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Abstract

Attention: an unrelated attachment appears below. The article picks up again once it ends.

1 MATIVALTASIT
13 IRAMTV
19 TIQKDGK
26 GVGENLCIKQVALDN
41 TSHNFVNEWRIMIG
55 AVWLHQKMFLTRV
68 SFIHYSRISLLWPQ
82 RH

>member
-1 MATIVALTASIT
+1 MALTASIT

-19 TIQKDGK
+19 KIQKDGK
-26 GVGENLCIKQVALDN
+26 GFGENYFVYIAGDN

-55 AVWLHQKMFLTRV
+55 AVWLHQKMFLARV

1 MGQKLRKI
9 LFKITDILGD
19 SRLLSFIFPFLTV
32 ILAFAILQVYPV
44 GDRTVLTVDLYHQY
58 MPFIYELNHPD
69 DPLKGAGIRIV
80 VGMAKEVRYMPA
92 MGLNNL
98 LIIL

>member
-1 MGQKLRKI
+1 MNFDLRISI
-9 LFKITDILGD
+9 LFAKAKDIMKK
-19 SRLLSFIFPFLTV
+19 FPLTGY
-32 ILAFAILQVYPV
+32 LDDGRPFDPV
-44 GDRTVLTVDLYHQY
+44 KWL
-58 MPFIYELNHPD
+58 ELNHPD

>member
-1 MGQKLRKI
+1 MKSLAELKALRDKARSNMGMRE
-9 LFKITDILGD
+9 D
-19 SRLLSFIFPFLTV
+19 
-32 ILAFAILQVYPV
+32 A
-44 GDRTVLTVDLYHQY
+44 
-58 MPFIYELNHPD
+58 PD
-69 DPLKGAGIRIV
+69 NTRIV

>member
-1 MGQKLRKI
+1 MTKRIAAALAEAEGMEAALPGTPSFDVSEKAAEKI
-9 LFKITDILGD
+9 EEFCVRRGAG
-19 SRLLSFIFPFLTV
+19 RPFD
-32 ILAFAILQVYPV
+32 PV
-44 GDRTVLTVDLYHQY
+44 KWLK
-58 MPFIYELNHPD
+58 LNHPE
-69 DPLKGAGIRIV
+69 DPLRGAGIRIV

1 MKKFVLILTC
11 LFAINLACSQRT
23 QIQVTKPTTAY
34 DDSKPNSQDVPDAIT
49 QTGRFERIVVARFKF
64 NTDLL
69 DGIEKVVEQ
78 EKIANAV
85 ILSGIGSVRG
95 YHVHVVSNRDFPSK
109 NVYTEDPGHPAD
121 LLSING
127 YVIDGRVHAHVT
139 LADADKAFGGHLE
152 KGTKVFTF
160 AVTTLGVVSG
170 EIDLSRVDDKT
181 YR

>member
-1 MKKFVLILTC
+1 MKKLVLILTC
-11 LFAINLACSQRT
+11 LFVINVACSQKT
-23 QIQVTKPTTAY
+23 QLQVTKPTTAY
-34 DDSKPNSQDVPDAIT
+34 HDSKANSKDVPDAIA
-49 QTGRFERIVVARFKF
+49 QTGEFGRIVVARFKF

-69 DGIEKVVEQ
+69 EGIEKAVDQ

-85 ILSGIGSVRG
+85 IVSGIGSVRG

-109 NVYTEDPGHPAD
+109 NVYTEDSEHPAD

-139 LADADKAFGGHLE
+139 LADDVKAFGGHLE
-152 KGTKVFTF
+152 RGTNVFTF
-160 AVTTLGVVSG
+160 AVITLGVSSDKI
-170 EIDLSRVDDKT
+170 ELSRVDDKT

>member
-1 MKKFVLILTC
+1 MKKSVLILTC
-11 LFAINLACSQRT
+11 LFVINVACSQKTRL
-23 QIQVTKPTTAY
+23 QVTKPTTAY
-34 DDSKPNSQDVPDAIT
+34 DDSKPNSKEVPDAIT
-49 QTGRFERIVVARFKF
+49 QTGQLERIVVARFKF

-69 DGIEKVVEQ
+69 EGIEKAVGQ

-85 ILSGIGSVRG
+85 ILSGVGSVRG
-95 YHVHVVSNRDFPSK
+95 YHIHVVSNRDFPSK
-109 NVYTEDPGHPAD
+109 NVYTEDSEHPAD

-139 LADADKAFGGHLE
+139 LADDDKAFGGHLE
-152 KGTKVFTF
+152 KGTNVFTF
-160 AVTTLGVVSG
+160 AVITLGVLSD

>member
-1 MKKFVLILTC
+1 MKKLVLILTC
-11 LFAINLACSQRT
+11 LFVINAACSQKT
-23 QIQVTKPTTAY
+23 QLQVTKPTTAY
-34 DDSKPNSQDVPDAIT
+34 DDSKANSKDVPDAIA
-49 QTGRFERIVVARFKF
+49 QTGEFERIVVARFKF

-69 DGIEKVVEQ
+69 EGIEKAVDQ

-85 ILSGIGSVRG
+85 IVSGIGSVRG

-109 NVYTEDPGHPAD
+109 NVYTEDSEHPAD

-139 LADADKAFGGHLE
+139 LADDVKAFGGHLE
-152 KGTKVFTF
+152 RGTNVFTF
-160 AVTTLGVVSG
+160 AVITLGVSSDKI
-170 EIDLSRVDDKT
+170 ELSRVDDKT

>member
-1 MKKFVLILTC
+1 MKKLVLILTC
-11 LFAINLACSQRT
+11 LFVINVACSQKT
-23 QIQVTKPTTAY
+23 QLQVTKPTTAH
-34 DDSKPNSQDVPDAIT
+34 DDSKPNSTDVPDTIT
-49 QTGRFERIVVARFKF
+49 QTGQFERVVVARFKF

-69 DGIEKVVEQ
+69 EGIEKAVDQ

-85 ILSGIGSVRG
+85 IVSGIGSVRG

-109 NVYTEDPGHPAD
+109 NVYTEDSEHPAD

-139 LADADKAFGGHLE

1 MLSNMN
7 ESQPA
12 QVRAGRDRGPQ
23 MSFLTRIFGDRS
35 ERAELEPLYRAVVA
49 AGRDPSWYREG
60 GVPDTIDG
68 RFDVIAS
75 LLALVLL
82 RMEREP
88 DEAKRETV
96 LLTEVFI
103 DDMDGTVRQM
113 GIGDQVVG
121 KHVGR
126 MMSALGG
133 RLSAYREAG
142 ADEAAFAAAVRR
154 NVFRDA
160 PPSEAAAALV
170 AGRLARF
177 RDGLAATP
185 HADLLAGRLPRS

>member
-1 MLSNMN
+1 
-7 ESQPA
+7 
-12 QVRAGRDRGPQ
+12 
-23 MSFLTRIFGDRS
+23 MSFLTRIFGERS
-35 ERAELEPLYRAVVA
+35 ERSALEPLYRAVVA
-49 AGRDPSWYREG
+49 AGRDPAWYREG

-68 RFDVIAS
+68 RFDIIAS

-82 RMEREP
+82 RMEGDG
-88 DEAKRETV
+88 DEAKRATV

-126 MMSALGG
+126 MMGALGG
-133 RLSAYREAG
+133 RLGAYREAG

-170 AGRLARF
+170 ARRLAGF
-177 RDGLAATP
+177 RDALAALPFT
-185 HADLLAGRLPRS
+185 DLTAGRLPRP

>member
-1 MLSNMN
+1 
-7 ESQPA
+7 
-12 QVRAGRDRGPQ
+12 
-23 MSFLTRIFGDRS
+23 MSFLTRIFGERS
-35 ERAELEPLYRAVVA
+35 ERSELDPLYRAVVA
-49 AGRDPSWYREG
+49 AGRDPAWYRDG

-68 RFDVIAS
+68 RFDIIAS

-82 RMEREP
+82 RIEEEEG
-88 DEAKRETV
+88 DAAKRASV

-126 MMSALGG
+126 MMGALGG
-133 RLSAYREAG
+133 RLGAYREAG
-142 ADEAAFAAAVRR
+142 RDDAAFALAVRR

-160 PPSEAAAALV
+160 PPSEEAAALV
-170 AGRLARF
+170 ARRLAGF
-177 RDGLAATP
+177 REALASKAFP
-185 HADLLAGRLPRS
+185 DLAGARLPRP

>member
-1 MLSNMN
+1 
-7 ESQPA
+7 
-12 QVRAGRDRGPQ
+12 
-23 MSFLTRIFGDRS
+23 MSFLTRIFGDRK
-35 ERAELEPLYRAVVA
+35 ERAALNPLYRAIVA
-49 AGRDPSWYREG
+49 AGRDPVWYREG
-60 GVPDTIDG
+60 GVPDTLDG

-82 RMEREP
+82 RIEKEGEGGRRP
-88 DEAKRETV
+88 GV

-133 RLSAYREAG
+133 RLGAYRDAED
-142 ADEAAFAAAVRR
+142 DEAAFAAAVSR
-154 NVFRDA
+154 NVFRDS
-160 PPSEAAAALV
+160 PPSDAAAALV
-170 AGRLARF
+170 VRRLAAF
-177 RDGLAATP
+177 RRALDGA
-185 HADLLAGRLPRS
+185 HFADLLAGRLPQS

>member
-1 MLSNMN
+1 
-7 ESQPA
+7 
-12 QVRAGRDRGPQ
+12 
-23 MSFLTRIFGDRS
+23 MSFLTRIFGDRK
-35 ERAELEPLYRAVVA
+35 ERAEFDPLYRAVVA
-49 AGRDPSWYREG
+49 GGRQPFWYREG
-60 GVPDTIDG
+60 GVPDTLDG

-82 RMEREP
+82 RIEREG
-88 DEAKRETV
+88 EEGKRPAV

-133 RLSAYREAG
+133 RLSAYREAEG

The effects of trade on women vary by socio-economic characteristics, sector and country. This paper assesses how well such effects can be captured by a gendered social accounting matrix (SAM) and computable general equilibrium (CGE) model. These are applied comparatively to Bangladesh and Zambia to highlight how differences in resource endowments, labor market characteristics and socio-cultural norms shape the way in which trade expansion affects gender inequalities. The paper also compares simulation results to other approaches in the gender-and-economics literature, discusses strengths and limitations of the CGE methodology, and provides suggestions for further research.

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